“Dear Bern, this is for you”

Since we haven’t been able to speak all week, and I know you’re an avid reader of the Benny blog, this post is for you, dear Bern.

Every week is busy when you’re a temporary ‘single parent’ with four little kids. But in an otherwise quiet week on the leukaemia front, Wednesday was the big day we’ve been working towards. We headed to The Kids Cancer Centre at Sydney Children’s Hospital, Randwick for Benny’s lumbar puncture operation (chemo injected into the spine).

Our new Team Benny, as loyal as the last, was right behind us. Kerry and Kirrily were flight advisors; Kirrily dropped the boys to school; and Uncle Peter and Auntie Sue picked them up, gave them dinner, got them ready for bed and hung out until I arrived home at 8pm. In Sydney, Cecily kindly chauffeured us between the airport and hospital, and whisked Lizzy off for a day of Auntie-niece fun.

I still find it difficult asking for help, but I need to reframe. Cecily had a ball having some unique one-on-one time with Elizabeth and everyone Canberra end enjoyed getting to know Fred and Alex. The new-found cousins have all taken a shine to each other and had lots of fun and crazy antics.

The day went really well, but it’s nice to have it under our belts.

Canberra airport is eerily quiet, check out the picture, there wasn’t a soul in sight. We got through check-in and security and had boarded the plane in a trice. It felt quite old-fashioned walking out onto the tarmac to jump on board.


Elizabeth was more of a nuisance on the 45 minute flight than she was on the 24 hour flight from London to Australia, but I forgive her because she pulled out all her angelic charm for Cecily, who captured some great shots of our beautiful little Miss.



The 5.30am start, drive-by drop off of the boys, dash to the airport, take off and touch down, grabbed breakfast at the airport, and screeching tyres to the hospital paid off. I arrived at the ward reception at 10.05am, just five minutes late. Stop the clock. Now I only had to wait another 90 minutes to see the consultant. Not that is mattered. We had to wait until 1pm for the operations list to start anyway, so what the heck.

The hospital doesn’t have the bright lights glitz and glamour of The Marsden, or its free-roaming Disney Land charm. I was pleased that Cecily had Lizzy. It would have been tough keeping her happy in the small, busy waiting room and later contained by Benny’s bedside on the shared ward pre and post operation.

It was lovely having Benny to myself all day in hospital and equally wonderful to give Jacky a big hug after 3+ years. She worked on a Muhammed coming to the mountain premise, and dropped by the hospital to say hi. After all, I wouldn’t set foot out of there all day.

Our new consultant, ‘Dr Toby’ is lovely, and really good with kids. He had already decided to keep Benny on the same UK protocol. Although I would have loved to cut out the quarterly lumbar punctures, monthly chemo in hospital, and steroids every four weeks, I felt comfortable and agreed with his decision. As I suspected, this Phase is slightly more intense than the Australian regime to balance out a slightly less intense schedule in the first four Phases. All up, whether you’re in Australia or England, you get the same level of treatment. It’s just delivered differently. To change treatment plans half way through, could cause problems down the line, so it was a no-brainer to stick with what we know.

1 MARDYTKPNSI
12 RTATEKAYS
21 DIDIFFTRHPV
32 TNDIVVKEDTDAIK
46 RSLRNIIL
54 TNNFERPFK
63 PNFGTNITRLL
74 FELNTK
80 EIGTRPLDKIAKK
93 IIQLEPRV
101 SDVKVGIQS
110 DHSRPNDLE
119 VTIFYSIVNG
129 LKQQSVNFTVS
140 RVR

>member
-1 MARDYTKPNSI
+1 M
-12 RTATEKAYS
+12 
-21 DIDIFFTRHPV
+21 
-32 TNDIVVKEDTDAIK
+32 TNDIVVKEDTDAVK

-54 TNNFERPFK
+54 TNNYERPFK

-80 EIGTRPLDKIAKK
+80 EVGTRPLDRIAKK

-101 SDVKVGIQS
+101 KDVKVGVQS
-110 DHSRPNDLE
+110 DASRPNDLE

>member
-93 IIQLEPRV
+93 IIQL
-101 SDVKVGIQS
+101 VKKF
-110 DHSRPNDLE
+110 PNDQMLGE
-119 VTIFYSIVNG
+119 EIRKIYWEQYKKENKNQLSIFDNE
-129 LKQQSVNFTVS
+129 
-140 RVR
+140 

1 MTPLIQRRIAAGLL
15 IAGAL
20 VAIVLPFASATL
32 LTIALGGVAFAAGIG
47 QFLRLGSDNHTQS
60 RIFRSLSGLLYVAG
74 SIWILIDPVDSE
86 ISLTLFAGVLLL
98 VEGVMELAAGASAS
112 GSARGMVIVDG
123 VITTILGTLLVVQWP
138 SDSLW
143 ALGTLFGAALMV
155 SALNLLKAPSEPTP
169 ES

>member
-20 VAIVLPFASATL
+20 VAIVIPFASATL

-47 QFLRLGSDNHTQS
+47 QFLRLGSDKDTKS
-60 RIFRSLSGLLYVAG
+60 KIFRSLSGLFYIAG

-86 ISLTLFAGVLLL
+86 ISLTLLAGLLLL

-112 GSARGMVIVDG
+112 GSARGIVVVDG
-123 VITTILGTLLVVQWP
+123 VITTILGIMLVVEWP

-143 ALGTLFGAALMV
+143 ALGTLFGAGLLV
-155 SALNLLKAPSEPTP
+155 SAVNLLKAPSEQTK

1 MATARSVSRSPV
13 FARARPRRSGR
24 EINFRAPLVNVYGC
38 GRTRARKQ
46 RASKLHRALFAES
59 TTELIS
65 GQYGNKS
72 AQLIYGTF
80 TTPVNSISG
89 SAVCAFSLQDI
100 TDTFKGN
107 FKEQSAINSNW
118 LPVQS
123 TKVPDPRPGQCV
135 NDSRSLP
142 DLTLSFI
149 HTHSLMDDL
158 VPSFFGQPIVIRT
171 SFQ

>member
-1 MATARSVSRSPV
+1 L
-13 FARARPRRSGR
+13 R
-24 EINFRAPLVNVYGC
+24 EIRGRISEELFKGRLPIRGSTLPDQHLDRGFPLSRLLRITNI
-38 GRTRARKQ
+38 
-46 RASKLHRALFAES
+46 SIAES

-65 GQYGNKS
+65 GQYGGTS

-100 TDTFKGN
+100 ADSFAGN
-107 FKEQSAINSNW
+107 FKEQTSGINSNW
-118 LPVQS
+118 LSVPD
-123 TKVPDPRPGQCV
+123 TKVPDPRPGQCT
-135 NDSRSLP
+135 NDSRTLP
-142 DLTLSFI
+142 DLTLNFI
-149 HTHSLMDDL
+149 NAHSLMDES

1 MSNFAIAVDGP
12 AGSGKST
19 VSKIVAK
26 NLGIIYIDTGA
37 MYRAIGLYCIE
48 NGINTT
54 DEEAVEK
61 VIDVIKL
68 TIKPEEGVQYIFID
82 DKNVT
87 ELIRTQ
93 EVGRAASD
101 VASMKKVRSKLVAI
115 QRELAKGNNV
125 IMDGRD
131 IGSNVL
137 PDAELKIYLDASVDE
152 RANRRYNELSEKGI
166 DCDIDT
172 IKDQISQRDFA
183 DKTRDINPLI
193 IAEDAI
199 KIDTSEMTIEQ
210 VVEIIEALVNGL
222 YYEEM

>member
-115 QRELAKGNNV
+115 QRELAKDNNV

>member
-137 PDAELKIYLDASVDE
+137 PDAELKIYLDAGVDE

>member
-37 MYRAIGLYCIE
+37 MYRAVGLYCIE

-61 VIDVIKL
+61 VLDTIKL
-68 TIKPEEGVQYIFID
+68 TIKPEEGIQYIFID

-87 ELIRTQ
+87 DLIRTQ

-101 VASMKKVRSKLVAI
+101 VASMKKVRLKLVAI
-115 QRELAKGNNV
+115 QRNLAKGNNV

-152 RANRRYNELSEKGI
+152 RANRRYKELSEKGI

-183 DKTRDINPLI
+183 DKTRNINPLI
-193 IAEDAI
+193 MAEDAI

The operation when well, and the procedure a carbon copy of the UK’s. But no a la carte menu of food to choose from post op??? Duh. (We certainly were spoilt at the Marsden). Benny didn’t mind, he was famished having been nil by mouth all day and he hoed into the limp hospital sandwiches as if it was caviar.

After discharge, it was a big rush back to the airport to catch the next flight. Time was short and I raced through security with a kid under each arm. After legging it through the airport, I arrived at the gate puffing and panting, only to find I the flight had been delayed. Result! In that extra 20 minutes I caught my breath, sorted out the kids and was able to board with a semi sane head. Another mother (minus her kids) took pity and helped me out with the bags and the kids. We befriended each other (yay, another friend) and swapped numbers. As it turns out, she’s the wife of our school deputy headmaster. Small world.

The trip was nostalgic. If you ever fly into Sydney, sit on the left hand side of the plane as you get some amazing views of the Harbour Bridge and Opera House. This always evokes memories of nerves and excitement having packed up my UK life to emigrate to Australia. It was January 2007 and by December that same year, Bern and I we’re married. Best decision of my life. Later, after a round trip of the hospital, desperately trying to find the right exit, I stumbled across the maternity unit – I hadn’t realised it was part of the same building. This is where our parenting journey began. Who knew that carrying that precious small Fred bundle home would be the start of such an exciting life adventure.

So all in all, it ended up being a Grand Day Out. The icing on the cake was that the car hadn’t been stolen, despite me leaving it unlocked in the airport car park all day. Sorry Bern. I promise to look after your brand new pride and joy better next time.

Hopefully you’ll have forgotten all about it by the time you get home from Korea next weekend.

Photo: Ready for take off at Canberra airport.

Please leave a comment. I’d love to hear from you.